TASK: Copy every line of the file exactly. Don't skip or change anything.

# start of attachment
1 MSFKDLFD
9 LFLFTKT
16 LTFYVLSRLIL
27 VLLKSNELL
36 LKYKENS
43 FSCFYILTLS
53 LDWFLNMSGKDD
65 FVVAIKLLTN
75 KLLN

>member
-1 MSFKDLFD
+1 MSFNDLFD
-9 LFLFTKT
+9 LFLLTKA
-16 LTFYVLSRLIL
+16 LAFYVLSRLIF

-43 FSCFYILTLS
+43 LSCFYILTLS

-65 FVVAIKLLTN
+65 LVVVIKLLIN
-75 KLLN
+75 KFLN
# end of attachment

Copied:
1 MSFKDLFD
9 LFLFTKT
16 LTFYVLSRLIL
27 VLLKSNELL
36 LKYKENS
43 FSCFYILTLS
53 LDWFLNMSGKDD
65 FVVAIKLLTN
75 KLLN

>member
-1 MSFKDLFD
+1 MSFNDLFD
-9 LFLFTKT
+9 LFLLTKA
-16 LTFYVLSRLIL
+16 LAFYVLSRLIF

-43 FSCFYILTLS
+43 LSCFYILTLS

-65 FVVAIKLLTN
+65 LVVVIKLLIN
-75 KLLN
+75 KFLN